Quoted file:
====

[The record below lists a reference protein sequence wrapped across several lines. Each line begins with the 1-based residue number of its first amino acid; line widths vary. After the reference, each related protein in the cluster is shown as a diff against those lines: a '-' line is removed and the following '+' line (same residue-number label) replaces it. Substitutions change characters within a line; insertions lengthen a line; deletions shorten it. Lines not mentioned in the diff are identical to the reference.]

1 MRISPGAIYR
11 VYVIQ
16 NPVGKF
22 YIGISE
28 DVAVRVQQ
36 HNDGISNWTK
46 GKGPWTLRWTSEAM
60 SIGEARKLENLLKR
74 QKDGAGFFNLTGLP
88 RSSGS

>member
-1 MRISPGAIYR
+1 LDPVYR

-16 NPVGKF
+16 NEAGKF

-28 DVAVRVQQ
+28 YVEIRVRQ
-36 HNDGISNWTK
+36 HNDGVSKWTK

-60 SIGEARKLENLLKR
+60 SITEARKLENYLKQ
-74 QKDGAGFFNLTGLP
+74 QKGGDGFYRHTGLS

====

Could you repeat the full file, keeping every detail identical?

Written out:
[The record below lists a reference protein sequence wrapped across several lines. Each line begins with the 1-based residue number of its first amino acid; line widths vary. After the reference, each related protein in the cluster is shown as a diff against those lines: a '-' line is removed and the following '+' line (same residue-number label) replaces it. Substitutions change characters within a line; insertions lengthen a line; deletions shorten it. Lines not mentioned in the diff are identical to the reference.]

1 MRISPGAIYR
11 VYVIQ
16 NPVGKF
22 YIGISE
28 DVAVRVQQ
36 HNDGISNWTK
46 GKGPWTLRWTSEAM
60 SIGEARKLENLLKR
74 QKDGAGFFNLTGLP
88 RSSGS

>member
-1 MRISPGAIYR
+1 LDPVYR

-16 NPVGKF
+16 NEAGKF

-28 DVAVRVQQ
+28 YVEIRVRQ
-36 HNDGISNWTK
+36 HNDGVSKWTK

-60 SIGEARKLENLLKR
+60 SITEARKLENYLKQ
-74 QKDGAGFFNLTGLP
+74 QKGGDGFYRHTGLS